The Chilean Road to Socialism


CHAPTER 26

Agriculture and Agrarian Reform

Chilean agriculture has traditionally been organized in latifundia, a system of large estates. The system is highly inefficient economically and engenders grave social injustices. For many years Chile, potentially rich in agriculture, has had to import hundreds of millions of dollars in food supplies, while the rural social structure is polarized between a few thousand rich and powerful landowners and several million impoverished and oppressed campesinos. The Popular Unity government has given a very high priority to a total transformation of agriculture and agrarian social structure and has made rapid progress in doing so.

Solon Barraclough's article is a rather complete treatment of land tenure systems, agricultural problems, and the need for and the nature of agrarian reform in Chile.


AGRARIAN REFORM IN CHILE

SOLON BARRACLOUGH
A Spanish version of this article was published in Cuadernos de la Realidad Nacional II, Nº. 7, March 1971;
the English language article was prepared by the author and abridged by the editor.

As President Allende's new popular-front government begins its six-year mandate, tensions are high in rural Chile. . . . Groups of armed landlords have killed one and threatened other agrarian-reform officials and say they will defend their properties by force if necessary.

The agricultural workers' federations, on the other hand, are demanding better wages and a rapid acceleration of expropriations. Many thousands of unorganized farm workers, rural unemployed, and small, subsistence farmers are expecting the new government to take immediate measures to improve their lot. During the electoral campaign the new government had promised a profound agrarian reform that would expropriate all the latifundia, turning the land over to the benefit of the campesinos; the popular front said it would also provide necessary technical assistance and credit and would completely transform the existing marketing and processing systems.

Background of the Problem

Frei was elected in 1964 with a solid majority of the popular vote. The Christian Democrats promised revolution with liberty, including an agrarian reform that would grant land to one hundred thousand of the country's some three hundred thousand landless families of farm workers and smallholders (campesinos). Frei's major opponent, Socialist-and-Communist-supported Salvador Allende, had received 38 per cent of the popular vote and had promised an even more drastic reform program. The moment seemed propitious to initiate profound rural changes.

Population growth had been outdistancing food production ever since 1945. Imports of agricultural products had doubled in spite of abundant land resources and a favorable climate, similar to California's. Only one fourth of the Chilean work force was employed in agriculture in 1954, which makes it one of the most urbanized of all Latin American countries. Per-capita agricultural income averaged less than one half the national average, however; the poorest 70 per cent of the peasants had incomes averaging less than one hundred dollars annually per person, even including the value of home-grown produce consumed. (This was still more than double the incomes of the majority of campesinos in the Andean highlands of Peru, Bolivia, and Ecuador, in northeastern Brazil, or in most of the Caribbean and Central America.) Underemployment was prevalent and one third of the farm labor force was estimated to be economically redundant. This poorest million and a quarter of the farm population bought few industrial goods. Diets were deficient, housing was miserable, and infant mortality high. Although illiteracy in rural areas was officially only 18 per cent, surveys showed that about half of the adult farm workers and "minifundistas" in central Chile were unable to read or write.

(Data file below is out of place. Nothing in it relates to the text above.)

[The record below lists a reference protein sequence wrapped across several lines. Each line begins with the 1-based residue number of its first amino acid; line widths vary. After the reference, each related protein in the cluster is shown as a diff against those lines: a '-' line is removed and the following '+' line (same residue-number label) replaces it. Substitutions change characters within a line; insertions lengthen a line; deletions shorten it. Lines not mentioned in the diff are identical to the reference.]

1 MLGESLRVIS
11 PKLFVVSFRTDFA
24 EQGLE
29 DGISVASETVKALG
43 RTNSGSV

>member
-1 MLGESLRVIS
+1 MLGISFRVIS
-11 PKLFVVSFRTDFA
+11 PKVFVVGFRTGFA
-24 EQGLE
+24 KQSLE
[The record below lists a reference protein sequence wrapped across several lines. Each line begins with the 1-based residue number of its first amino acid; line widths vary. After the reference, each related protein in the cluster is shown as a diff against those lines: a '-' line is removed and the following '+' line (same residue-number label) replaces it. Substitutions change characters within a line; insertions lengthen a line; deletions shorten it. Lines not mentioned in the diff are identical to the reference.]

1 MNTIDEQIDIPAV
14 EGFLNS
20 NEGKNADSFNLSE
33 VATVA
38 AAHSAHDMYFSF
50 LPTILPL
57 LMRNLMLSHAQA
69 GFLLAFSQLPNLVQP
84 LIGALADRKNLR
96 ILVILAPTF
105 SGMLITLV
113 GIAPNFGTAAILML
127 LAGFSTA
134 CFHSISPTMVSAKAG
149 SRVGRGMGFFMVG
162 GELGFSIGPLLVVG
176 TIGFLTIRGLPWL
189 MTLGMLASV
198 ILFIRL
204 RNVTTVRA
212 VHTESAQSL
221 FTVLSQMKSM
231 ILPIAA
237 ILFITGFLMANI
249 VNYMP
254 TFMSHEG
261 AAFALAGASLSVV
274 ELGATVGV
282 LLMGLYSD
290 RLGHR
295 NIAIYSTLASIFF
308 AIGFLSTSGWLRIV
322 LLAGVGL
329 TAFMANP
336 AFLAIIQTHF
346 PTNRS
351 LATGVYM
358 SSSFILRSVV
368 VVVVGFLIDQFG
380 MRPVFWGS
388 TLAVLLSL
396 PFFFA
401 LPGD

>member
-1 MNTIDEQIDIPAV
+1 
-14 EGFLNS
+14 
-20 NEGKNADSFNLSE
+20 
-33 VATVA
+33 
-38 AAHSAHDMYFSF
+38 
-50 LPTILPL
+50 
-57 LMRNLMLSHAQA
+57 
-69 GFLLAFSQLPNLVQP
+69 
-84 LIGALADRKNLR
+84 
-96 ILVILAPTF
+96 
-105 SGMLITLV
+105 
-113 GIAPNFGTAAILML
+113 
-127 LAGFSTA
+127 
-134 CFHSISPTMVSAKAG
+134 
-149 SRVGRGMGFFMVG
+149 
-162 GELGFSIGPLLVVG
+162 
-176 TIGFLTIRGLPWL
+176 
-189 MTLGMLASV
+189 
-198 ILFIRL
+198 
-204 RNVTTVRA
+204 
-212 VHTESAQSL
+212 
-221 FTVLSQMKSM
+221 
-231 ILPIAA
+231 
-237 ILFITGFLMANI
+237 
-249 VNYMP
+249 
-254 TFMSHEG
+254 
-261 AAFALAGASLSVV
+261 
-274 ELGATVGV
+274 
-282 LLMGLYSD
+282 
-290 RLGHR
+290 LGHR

Over three fourths of the agricultural land held was in large estates (‘latifundia’) employing more than twelve workers or tenants. Many permanent laborers received most of their pay in kind, principally the use of a small parcel of land. These inquilinos could be evicted at will and depended on the owners (patrones) for credit, markets and employment. Unions were practically prohibited and peasant political participation was minimal. Land use on the latifundia tended to be extensive. Despite their vast area the latifundia employed only 40 per cent of the agricultural work force and accounted for only 60 per cent of the value of all agricultural production. Smallholders (minifundistas) with one fourth of the farm population, were crowded onto 2 per cent of the arable land.

Chilean agriculture had been sluggish since the twenties, when the bottom fell out of the Chilean nitrate market and the world began skidding into the Great Depression. The growing urban population forced successive governments, radical and conservative alike, to keep food prices down and to favor urban investments. A few landlords had been modernizing their operations and were replacing a potentially troublesome labor force with machinery. Others neglected their farms and concentrated on urban activities. Many newly rich merchants and industrialists bought estates not to farm them but as a hedge against the persistent inflation and as an entry into the landed aristocracy. Some haciendas had been subdivided among heirs, small producers, tenants, or sharecroppers. A rural proletariat of wage laborers with no rights to land was increasing. Between 1955 and 1965 the number of inquilinos dropped by one half, the area in sharecropping increased, and the number of smallholders and landless laborers rose sharply.